Bus: Daily buses ply the route between La Paz and Rurrenabaque, usually departing in the morning. Tickets are cheap at about 100 BOB (US$14.50) each way but the journey is no laughing matter. The trip takes at least 15 hours, often much more if it’s been raining, and the roads are bumpy, windy and terrifyingly treacherous. It’s pretty much on par with the notorious Death Road.
Adventurous souls looking to head further into the jungle can take a daily bus to Rivalta which takes 12 hours if the road is in good condition. Don’t even think about traveling there by bus in the wet season.
Plane: Amazonas and TAM offer several daily flights between La Paz and Rurrenabaque. Prices vary depending on availability but expect to pay US$80 to US$100 each way. Bear in mind that flights are frequently delayed for days on end during the rainy season.
Backpacker: Hostal Curichal is the best backpacker option in town. Right in the center, it’s got a swimming pool, hammocks, common areas, kitchen facilities, WiFi and bar. Basically everything a backpacker needs. Dorm beds start at 50 BOB (US$7).
Hostel: Los Tucanes de Rurre has a much more relaxed, family friendly vibe than Curichal. Rooms are located around a central patio with plenty of hammocks and there’s even a pet Toucan to keep guests company. Basic rooms with shared bathrooms start at 50 BOB ($US7) per person.
Mid range: Hotel Maya de la Amazonia is Rurre’s fanciest dig. In the town center right on the riverbank, facilities include a swimming pool, terraces with a view, a great buffet breakfast and WiFi. Doubles start at 490 BOB (US$70)
El Nomadico: Especially famous for its fish curry served in a banana leaf, the place offers a number of excellent Bolivian and international dishes as well. Their promise of serving the coldest beers in town never disappoints.
Juliano’s: A French-Tunisian expat by the name of Juliano serves up the town’s finest European fare, with steak, pizza and Moroccan spicy chicken among the crowd favorites. Save some room for his delectable deserts.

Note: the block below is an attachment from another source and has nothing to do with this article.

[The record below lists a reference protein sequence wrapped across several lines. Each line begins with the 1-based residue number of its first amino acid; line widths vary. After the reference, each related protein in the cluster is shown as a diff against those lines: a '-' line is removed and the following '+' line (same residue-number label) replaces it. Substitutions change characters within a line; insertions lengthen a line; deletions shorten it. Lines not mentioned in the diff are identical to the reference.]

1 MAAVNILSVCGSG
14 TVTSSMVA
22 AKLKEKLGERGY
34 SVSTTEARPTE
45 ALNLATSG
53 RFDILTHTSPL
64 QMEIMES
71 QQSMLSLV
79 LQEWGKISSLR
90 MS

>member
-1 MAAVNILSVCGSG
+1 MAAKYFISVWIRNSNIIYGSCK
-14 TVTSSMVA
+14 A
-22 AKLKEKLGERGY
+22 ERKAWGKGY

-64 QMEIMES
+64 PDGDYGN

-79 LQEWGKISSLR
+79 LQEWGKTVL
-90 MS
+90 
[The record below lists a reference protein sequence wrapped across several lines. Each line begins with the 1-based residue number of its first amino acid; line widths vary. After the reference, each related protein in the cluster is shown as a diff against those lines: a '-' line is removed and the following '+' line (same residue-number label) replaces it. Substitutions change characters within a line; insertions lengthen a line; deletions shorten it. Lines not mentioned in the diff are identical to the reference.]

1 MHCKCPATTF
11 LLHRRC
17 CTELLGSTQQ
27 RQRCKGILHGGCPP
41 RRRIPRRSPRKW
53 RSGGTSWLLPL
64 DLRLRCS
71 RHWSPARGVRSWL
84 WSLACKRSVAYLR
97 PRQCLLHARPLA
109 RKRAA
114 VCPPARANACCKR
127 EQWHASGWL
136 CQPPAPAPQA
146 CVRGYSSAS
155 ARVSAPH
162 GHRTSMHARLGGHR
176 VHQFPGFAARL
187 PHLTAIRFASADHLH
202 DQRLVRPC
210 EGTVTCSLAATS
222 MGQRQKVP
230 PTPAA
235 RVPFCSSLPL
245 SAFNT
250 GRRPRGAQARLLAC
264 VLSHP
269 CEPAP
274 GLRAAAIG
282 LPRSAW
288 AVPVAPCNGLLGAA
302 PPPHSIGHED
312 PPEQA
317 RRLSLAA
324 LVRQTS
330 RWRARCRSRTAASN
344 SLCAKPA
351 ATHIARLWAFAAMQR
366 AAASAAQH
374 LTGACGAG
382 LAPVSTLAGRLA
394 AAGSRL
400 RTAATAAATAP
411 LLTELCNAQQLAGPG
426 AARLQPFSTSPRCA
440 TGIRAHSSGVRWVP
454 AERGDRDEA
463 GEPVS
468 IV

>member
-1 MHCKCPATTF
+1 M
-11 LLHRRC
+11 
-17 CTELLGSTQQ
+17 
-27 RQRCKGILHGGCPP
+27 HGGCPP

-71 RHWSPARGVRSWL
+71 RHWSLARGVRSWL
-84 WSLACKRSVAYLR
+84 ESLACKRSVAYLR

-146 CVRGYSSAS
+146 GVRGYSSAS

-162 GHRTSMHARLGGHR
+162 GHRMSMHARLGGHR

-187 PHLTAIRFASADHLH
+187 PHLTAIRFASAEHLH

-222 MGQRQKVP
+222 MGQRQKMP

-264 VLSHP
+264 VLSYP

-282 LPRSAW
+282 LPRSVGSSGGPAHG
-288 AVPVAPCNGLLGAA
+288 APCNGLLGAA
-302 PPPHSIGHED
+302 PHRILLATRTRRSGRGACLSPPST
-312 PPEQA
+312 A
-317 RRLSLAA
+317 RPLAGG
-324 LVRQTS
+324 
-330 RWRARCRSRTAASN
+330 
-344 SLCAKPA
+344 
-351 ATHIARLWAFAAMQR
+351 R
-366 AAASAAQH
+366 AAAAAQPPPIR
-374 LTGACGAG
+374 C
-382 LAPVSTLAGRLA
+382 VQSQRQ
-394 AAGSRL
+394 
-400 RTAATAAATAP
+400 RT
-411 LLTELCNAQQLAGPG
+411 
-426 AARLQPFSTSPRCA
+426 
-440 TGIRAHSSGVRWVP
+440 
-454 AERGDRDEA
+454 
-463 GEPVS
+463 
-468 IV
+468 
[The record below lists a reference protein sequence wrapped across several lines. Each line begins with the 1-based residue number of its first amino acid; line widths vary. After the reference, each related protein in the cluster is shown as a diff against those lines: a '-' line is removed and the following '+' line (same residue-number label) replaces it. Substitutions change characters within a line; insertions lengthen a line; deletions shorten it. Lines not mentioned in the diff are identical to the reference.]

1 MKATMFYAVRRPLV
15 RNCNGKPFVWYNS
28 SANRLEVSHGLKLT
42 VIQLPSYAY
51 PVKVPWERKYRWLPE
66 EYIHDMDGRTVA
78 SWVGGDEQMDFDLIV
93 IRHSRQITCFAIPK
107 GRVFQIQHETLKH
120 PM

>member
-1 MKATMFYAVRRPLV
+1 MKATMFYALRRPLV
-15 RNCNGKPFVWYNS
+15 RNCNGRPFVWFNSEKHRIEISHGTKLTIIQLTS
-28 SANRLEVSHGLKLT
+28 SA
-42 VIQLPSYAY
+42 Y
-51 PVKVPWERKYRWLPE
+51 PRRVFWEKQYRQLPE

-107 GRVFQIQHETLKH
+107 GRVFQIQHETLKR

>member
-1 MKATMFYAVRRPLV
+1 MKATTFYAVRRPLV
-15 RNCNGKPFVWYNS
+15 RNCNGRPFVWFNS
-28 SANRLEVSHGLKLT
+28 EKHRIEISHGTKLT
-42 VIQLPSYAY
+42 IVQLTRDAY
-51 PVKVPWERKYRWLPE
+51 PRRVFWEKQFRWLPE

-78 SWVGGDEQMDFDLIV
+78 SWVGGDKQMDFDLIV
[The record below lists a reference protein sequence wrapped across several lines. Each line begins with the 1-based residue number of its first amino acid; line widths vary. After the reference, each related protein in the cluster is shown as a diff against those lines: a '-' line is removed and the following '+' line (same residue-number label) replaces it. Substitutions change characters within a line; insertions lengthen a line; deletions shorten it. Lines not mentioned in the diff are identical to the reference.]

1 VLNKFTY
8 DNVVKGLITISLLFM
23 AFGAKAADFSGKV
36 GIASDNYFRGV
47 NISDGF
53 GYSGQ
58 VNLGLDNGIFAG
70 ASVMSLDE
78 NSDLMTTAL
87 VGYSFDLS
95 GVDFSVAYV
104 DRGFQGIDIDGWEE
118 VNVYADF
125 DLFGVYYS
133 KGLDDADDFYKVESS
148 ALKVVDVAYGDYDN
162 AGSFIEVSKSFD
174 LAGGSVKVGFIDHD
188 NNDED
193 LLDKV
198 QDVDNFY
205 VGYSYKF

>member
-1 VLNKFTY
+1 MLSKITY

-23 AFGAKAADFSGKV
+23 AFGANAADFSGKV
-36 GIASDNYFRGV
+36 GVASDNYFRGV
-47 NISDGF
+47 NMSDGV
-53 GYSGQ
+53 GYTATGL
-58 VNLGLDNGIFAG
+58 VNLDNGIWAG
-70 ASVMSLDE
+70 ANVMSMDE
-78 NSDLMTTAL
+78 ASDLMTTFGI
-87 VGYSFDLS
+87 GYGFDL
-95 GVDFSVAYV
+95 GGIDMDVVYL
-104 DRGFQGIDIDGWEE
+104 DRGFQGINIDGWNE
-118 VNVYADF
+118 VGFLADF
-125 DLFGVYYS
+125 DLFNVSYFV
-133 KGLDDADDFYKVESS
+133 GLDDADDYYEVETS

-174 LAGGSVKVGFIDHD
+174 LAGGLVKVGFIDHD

The French Bakery: As you would expect, here you’ll find a variety of French bakery goods fresh from the oven. Delicious, cheap and an absolute must while in Rurrenabaque.
One of the best wildlife experiences in Latin America and the main reason most people travel to Rurrenabaque, the three day pampas tour is a highlight of any South American adventure. Expect to see a huge array of exotic wildlife including several species of monkey, capybaras, snakes and anteaters. Bird watchers can tick off a number of species including the toucan and colorful blue macaw, while piranhas, pink dolphins, caiman and turtles can be spotted swimming through the water.
The three day tour includes numerous wildlife safaris from a dugout canoe, an anaconda hunt through grasslands, swimming with playful pink river dolphins and fishing for piranha which are later eaten for lunch.
Dozens of travel agencies in both La Paz and Rurrenabaque offer exactly the same tour which departs daily. Prices tend to fluctuate frequently but expect to pay at least $US120 for the three day tour which includes food, accommodation, transport and activities. An absolute bargain when compared to similar offerings in the continent.
Don’t let the guides handle wildlife as this can cause the animals permanent psychological damage.
There are a number of lodges in the region run by local indigenous communities that offer a more luxurious and intimate alternative to the standard pampas tour. Chalalán is the most well-known but there are many other options such as Berraco del Madidi, San Miguel del Bala, Mashaquipe and Mapajo. These are all based in different regions near Rurrenabaque and have their own private lodges, transport and guides. Although much more expensive than the standard pampas tour, they provide an authentic eco-tourism experience away from the backpacker crowd.
The other popular attraction is to head into the thick steamy jungle of nearby Madidi National Park on foot. Trips run anywhere between 1 and 30 days and can either include camping or basic community lodging. It’s very hard to spot animals in the jungle, but visitors will instead be treated to a variety of insects, birds and plant life. More adventurous travelers can opt for a jungle survival tour where they head into the unknown with little more than a machete (and a qualified guide).
Ayahuasca ceremonies with a local shaman can be arranged in the jungle. Prices vary considerably depending on the size of the group. While the substance is legal in Bolivia, it is wise to carefully consider the dangers before indulging.